A Moroccan proverb says: Mâ kainsh el-kalâm cala ettacâm, "Where there is food, there is no talking." Indeed, as a sign of respect for the food that God has provided and the host or hostess has served, North Africans consider it impolite to converse while eating. The food itself, however, does not remain silent. Food talks. Meals convey messages. Perhaps more than anything else in North African cultural praxis, food habits constitute a rich language through which the region's history is told, social distinctions are expressed, religious feasts are celebrated, and seasonal changes and transformations in the life cycle are marked.
The history of North Africa comes to the fore in both particular ingredients and dishes that are shared by most Maghrebi as well as in regional differentiation between specific dishes and ingredients. Influences from the Roman presence (200 B.C.E.–300 C.E.) can, for instance, be recognized throughout the region as wheat is the basis for the two main staple foods, bread and couscous, a steamed grain of crushed wheat or coarse flour. Islamization in the seventh century can, of course, be recognized in the prohibition of pork or wine, although flourishing vineyards can be found throughout North Africa. Arab influences that accompanied early Islamization, such as the consumption of rice, native east African vegetables such okra and mlûkhîa Jew's mellow (Corchorus olitorius ) and the use of fliyu and mint in meat and vegetable dishes, are more pronounced in east Algeria and Tunisia than in regions further removed from the Levant, such as western Algeria and Morocco. All three countries have adopted the Arab preservation technique of drying meat, called gedîd, in which salt and spices are rubbed into the meat, which is then left to dry in the sun.
Morocco is the only North African country that was not occupied by the Ottoman Empire during its presence in the region (1500s–1700s). Correspondingly, dolmas, stuffed vine leaves, like Turkish and Syrian puff pastries such as baklava and brîk, are commonly prepared in formerly Ottoman Algeria and Tunisia, but do not feature in Moroccan cuisine. On the other hand, Algerian, Tunisian and Moroccan cookery alike have been heavily influenced by the introduction of crops from the New World such as tomatoes, courgettes, sweet peppers and potatoes. These foods were introduced to North Africa before they were introduced to central Europe. Potatoes, however, never became as popular in North Africa as they would become in Europe.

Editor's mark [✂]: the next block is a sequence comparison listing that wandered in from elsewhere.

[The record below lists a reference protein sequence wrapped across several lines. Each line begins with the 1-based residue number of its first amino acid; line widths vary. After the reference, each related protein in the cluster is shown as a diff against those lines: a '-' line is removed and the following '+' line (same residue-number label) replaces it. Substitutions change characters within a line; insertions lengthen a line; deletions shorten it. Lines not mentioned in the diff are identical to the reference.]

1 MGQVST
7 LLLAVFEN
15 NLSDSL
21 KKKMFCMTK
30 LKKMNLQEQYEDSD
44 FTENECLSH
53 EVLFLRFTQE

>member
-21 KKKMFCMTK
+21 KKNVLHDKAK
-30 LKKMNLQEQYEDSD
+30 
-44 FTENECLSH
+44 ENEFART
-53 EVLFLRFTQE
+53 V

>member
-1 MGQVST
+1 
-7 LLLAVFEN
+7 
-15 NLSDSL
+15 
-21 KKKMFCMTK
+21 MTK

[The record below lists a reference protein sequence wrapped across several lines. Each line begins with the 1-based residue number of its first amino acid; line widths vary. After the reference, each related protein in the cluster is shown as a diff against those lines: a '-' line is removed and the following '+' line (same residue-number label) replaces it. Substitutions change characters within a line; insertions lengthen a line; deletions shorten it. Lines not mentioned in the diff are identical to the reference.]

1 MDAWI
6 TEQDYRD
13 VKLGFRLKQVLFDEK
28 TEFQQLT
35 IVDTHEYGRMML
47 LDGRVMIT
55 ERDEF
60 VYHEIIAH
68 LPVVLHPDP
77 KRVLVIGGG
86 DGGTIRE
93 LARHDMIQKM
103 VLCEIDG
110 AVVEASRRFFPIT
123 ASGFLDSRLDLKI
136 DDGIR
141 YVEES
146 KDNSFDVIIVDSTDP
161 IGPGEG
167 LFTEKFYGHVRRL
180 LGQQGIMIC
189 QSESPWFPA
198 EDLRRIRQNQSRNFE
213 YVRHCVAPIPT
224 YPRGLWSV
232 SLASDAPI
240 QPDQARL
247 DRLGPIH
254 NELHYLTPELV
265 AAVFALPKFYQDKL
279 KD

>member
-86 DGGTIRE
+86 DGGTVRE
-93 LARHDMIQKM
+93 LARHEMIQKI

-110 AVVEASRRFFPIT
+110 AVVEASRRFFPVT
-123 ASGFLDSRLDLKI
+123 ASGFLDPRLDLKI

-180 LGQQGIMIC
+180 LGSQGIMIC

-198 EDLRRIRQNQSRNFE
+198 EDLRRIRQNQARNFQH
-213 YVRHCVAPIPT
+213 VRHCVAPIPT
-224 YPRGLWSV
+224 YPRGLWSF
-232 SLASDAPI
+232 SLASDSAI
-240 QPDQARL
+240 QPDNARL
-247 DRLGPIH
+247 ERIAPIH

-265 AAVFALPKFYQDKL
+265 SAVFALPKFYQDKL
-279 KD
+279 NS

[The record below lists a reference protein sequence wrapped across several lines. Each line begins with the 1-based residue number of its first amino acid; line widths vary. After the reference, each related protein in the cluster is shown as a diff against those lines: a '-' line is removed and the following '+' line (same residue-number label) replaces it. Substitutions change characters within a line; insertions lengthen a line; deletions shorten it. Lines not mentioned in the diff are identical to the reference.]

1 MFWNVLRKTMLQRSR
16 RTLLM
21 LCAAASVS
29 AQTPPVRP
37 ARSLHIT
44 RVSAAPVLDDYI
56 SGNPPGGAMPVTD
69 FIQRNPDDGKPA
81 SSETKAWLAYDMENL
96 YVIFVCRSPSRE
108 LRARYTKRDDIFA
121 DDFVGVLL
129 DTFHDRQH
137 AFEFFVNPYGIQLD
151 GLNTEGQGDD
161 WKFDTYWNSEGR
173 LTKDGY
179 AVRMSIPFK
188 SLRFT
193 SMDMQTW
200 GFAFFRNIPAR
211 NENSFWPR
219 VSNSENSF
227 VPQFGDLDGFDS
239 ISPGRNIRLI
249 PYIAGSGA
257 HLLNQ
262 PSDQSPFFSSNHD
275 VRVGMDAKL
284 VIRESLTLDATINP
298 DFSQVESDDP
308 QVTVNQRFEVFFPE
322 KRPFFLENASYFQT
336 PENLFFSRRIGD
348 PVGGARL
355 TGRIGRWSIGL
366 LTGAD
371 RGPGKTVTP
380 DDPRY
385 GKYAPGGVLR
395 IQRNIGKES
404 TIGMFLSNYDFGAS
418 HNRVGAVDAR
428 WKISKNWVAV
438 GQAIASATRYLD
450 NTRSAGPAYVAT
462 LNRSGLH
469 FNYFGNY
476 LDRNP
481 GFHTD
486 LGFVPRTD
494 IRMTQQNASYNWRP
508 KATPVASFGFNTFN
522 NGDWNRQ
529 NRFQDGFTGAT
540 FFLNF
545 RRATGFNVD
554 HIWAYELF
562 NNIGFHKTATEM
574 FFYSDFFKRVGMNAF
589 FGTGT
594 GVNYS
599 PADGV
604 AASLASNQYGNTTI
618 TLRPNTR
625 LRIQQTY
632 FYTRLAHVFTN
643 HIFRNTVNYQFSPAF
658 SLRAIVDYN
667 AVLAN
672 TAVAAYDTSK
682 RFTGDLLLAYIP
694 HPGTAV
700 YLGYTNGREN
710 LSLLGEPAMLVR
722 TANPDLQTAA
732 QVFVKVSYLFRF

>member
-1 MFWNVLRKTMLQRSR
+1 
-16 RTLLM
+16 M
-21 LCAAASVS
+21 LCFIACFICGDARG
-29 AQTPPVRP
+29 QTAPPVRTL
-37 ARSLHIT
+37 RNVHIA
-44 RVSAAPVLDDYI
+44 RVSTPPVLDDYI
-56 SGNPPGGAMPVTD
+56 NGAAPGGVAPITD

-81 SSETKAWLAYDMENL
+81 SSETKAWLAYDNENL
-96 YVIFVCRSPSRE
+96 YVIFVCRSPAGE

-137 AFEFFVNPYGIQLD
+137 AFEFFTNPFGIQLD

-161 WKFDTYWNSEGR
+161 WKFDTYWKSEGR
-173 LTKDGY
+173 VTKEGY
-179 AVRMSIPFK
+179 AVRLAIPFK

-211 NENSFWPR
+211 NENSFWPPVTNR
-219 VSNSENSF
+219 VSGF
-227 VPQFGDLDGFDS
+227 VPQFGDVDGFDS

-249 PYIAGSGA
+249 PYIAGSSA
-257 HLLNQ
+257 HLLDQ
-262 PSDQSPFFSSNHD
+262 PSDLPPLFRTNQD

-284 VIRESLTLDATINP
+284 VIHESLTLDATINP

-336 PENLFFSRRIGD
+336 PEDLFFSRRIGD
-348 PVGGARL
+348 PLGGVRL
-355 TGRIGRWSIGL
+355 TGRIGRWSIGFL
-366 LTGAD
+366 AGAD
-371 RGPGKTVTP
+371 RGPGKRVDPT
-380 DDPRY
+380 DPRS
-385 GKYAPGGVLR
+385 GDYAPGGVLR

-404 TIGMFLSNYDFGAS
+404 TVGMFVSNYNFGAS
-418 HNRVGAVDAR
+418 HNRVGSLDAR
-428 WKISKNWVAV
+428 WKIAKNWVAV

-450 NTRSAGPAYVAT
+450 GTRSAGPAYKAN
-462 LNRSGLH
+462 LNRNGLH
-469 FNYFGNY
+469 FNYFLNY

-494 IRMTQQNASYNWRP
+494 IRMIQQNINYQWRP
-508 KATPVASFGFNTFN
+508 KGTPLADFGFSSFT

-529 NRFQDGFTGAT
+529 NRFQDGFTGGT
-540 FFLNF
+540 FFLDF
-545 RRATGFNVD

Food habits in all three North African countries discussed here have been influenced by French occupation. In Algeria, the French occupation lasted the longest (1830 to 1962). Not in the least because of the influx of a large number of French settlers, all spheres of life were influenced by it, including Algerian cuisine. Tunisia was occupied in 1881 and largely shared the same fate, at least in the cities. By the time Morocco became a French protectorate in 1912, the French occupational policy had changed. Fewer settlers were moved in, and more attention was paid to the preservation of "traditional culture." In terms of food habits, these different policies can be recognized in Morocco's being the only Magrebian country where most people still eat homemade round breads rather than bakery bought baguettes. Most city dwellers in Morocco, however, like those in Algeria and Tunisia, nowadays drink café-au-lait for breakfast. Indeed, examination of the three daily meals that are consumed throughout the Maghreb—the ftûr or breakfast, the ghrdâ' or midday meal, and the cashâ' or evening meal—brings to light more variations between rural and urban areas than between countries. The distinction between rural and urban food habits corresponds, albeit not exclusively, with the distinction between the poor and those who fare better economically. On the whole, for example, less meat is consumed in the countryside than in the cities, and the same is true for milk and butter. Also, in the cities, fast food chains are becoming increasingly popular and when guests come for dinner, there are always a few bottles of cola and other carbonated soft drinks on the table.
In the cities breakfast usually consists of a café-au-lait with bread and butter or jam, sometimes with La Vache Qui Rit, wedges of processed cheese that seem to have conquered much of the developing world. The Moroccan city of Fès is famous for its harsha, an unleavened very thick and crusty flatbread made of crushed wheat and arachide or olive oil, preferably eaten with fresh cheese. Because the flatbread remains tasty for a long time, it is popular with travelers. Because it is filling, peasants are also fond of it. If leavened bread is eaten for breakfast in rural areas, it is more likely to be served with olive oil than with butter, and it is eaten with tea more often than with coffee. Heavy agricultural work demands a substantial meal, however, so that assîda or bsissa, water-based porridges of semolina or grilled barley flour, are more common rural breakfasts. Yesterday's leftovers of couscous or soup may, of course, do just as well.